Kantō-Kyōroku Conflict


Koga kubō

Kantō Region


The Kantō-Kyōroku Conflict occurred from Kyōroku 2 to 4 (1529 to 1531).  This was comprised of internal conflicts in the family of the Koga kubō and the Yamanouchi-Uesugi family of the deputy shōgun of the Kantō which broke-out and ended at approximately the same times.  The two events are surmised to have been interrelated but authenticated accounts of these conflicts are scarce so the details are uncertain.


During the Muromachi and Sengoku periods, numerous military families (including the shōgun family of the bakufu) were beset by succession conflicts as well as power struggles between the lineal branch and illegitimate branches of the families.  From the outbreak of the Kyōtoku War in 1454, the family of the Koga kubō and the Yamanouchi-Uesugi family of the deputy shōgun of the Kantō, as the most influential military families in the Kantō, were no exceptions to the discord.  In the family of the Koga kubō, Ashikaga Masauji (the second Koga kubō) came into conflict with his eldest son, Ashikaga Takamoto (the third Koga kubō) over succession.  At the same time, in the family of the deputy shōgun of the Kantō, Uesugi Akizane (aligned with Masauji) and Uesugi Norifusa (aligned with Takamoto) also came into conflict over succession which then enveloped many other military families, escalating into a large-scale struggle known as the Eishō Conflict that ran from 1506 to 1518.

Meanwhile, the succession from Takamoto to Ashikaga Haruuji (the fourth Koga kubō) reignited internal conflicts although not on the same scale as the Eishō Conflict.

Family of the Koga kubō

On 12/27 of Kyōroku 1 (1528), Ashikaga Haruuj, the lineal heir to the family of the Koga kubō, attended his coming-of-age ceremony.

In 1529, Satomi Yoshitoyo of Awa Province proposed Ashikaga Haruuji as the head of the Ashikaga family of the Koga kubō.  This suggested a conflict between Ashikaga Takamoto and Haruuji.

On 5/31 of Kyōroku 2 to 4, Haruuji attacked Takamoto’s base at Koga Castle.

On 6/1 of Kyōroku 4 (1531), based on a letter from Ashikaga Masauji to Ashikaga Takayori, Ashikaga Haruuji investigated whether to return from Shimotsuke-Utsunomiya Castle to Koga Castle.  This suggested that the conflict was close to ending and that Utsunomiya Okitsuna and Haga Jirō were on the side of Haruuji, Masauji was on the side of Haruuji, and Ashikaga Motoyori and Narita Chikayasu of Oshi Castle in Musashi Province were on the side of Masauji.

On 6/6 of Kyōroku 4 (1531), Haruuji, in his role as the Koga kubō, instructed Tashiro 三輝斎  (from the hōkōshū, or military organ under the direct control of the shōgun) to provide medical treatment to Ashikaga Masauji.  This indicated that, as of this time, Haruuji had secured his position as the Koga kubō.

On 6/9 of Kyōroku 4 (1531), Takamoto informed Koyama Koshirō of his retirement and requested his continued service to the Koga kubō.  This indicated an end to the conflict.

Yamanouchi-Uesugi family – deputy shōgun of the Kantō

On 1/24 of Kyōroku 2 (1529), Shiroi-Nagao Kagenobu, a retainer of the Yamanouchi-Uesugi family, was murdered by Nagao Hachirō, highlighting conflict within the Yamanouchi-Uesugi family.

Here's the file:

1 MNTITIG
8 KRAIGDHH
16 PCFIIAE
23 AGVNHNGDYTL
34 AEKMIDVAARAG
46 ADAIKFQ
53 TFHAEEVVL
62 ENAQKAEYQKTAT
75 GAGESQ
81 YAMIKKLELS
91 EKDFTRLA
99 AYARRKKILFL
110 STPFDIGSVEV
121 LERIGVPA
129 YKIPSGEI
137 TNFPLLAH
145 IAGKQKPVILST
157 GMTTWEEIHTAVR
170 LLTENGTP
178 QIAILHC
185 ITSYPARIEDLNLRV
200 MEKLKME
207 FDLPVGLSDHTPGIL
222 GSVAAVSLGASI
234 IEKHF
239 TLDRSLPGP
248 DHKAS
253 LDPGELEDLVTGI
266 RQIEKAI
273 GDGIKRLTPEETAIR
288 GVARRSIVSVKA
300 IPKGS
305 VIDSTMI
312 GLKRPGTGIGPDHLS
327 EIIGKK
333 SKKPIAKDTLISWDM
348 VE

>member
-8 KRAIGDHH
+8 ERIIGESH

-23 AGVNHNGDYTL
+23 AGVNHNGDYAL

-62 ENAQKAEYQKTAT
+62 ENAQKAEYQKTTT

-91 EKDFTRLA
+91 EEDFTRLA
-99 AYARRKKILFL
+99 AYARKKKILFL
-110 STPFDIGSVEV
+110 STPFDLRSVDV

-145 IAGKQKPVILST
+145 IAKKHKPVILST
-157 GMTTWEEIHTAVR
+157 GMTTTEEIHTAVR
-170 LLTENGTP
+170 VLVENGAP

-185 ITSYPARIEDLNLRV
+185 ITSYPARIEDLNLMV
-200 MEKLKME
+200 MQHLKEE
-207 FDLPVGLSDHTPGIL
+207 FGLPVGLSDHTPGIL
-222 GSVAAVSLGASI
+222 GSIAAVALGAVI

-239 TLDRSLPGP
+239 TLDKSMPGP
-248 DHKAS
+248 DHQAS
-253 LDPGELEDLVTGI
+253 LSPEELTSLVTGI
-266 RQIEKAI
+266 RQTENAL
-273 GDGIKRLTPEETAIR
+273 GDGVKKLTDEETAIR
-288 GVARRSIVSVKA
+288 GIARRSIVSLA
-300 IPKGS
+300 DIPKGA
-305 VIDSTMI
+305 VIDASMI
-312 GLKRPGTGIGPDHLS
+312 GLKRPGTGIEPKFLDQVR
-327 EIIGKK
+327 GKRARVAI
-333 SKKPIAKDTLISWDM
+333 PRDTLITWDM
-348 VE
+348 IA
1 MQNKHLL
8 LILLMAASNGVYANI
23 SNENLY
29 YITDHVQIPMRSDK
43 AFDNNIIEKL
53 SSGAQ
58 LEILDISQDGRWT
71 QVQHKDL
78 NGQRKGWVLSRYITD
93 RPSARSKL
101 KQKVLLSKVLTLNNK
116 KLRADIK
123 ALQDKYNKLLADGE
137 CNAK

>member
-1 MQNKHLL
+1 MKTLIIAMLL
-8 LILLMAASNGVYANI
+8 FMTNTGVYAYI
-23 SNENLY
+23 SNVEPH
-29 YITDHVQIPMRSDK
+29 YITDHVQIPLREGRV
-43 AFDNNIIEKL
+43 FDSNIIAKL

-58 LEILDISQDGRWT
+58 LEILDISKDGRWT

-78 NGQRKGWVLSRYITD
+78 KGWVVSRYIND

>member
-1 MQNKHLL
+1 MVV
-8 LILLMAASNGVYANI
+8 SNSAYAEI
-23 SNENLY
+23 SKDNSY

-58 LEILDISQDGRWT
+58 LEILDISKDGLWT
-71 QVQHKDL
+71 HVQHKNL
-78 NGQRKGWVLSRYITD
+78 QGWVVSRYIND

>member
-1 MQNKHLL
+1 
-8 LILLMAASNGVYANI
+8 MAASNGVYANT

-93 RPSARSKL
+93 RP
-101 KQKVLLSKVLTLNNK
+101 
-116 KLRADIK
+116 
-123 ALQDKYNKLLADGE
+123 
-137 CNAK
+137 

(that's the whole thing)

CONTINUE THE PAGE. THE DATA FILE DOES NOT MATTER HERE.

On 8/14 of Kyōroku 2 (1529), Uesugi Norihiro (the head of the Yamanouchi-Uesugi) commenced a campaign to subdue the Annaka clan at Annaka Castle in the Usui District of Kōzuke Province.  Uesugi Tomooki from the Ōgigayatsu-Uesugi who was allied with the Annaka attempted to restrain Norihiro but was ignored.

On 9/22 of Kyōroku 2 (1529), the Nishi and Obata clans backed Uesugi Norimasa and launched a rebellion against Uesugi Norihiro.  Norihiro had the Nagano clan accompany him and withdrew from Annaka Castle to Hodota.  Tensions between the Nagano and Annaka clans existed in the background of Norihiro’s subjugation of the Annaka clan.

In the fifth month of Kyōroku 3 (1530), Saemon-no-jō issued a ban against the Jinsō Temple in the Tago District of Kōzuke Province, indicating battles within the territory of the Yamanouchi-Uesugi clan.

On 5/21 of Kyōroku 3 (1530), Uesugi Norihiro, upon the urging of Takada Noriyori, issued a written commendation to a retainer named Moriyama Yogorō for his military contributions.  This indicates that Noriyori was aligned with Norihiro and there was a battle in the environs of Takada Castle in the Kanra District of Kōzuke Province.

On 10/25 of Kyōroku 3 (1530), Uesugi Norihiro granted the territory of Yōdo Shinsaburō in Akahama in the Obusuma District of Musashi Province to a servant named Santome Heiroku, indicating that the Yōdo clan was in conflict with Norihiro.

On 9/3 of Kyōroku 4 (1531), Uesugi Norimasa succeeded to the role of the deputy shōgun of the Kantō and Norihiro withdrew to Miyahara in Kazusa Province, adopting the name of Harunao.  Thus, Norimasa prevailed and the conflict came to an end.


In the family of the Koga kubō, Ashikaga Haruuji secured his position as the fourth head of the family while Takamoto retired.  In the family of the Yamanouchi-Uesugi, Uesugi Norimasa inherited the headship of the clan while Norihiro lost and retired to Miyahara in Kazusa Province.

The Ōgigayatsu-Uesugi clan were also affected by the conflict.  At the end of 1528, their conflict with the Gohōjō clan had escalated, but they could not turn for support to the Yamanouchi-Uesugi clan and Koga kubō so Uesugi Tomooki entered into an alliance with Takeda Nobutora of Kai Province.

Compared to the Eishō Conflict, there is a weaker connection in these conflicts between the internal discord in the family of the Koga kubō and in the Yamanouchi-Uesugi family and other military families were not drawn into the disputes as in the Eishō Conflict.  Power struggles within each of the territories featured prominently and, in the Kyōroku period, the family of the Koga kubō and the Yamanouchi-Uesugi family were each establishing themselves as regional powers.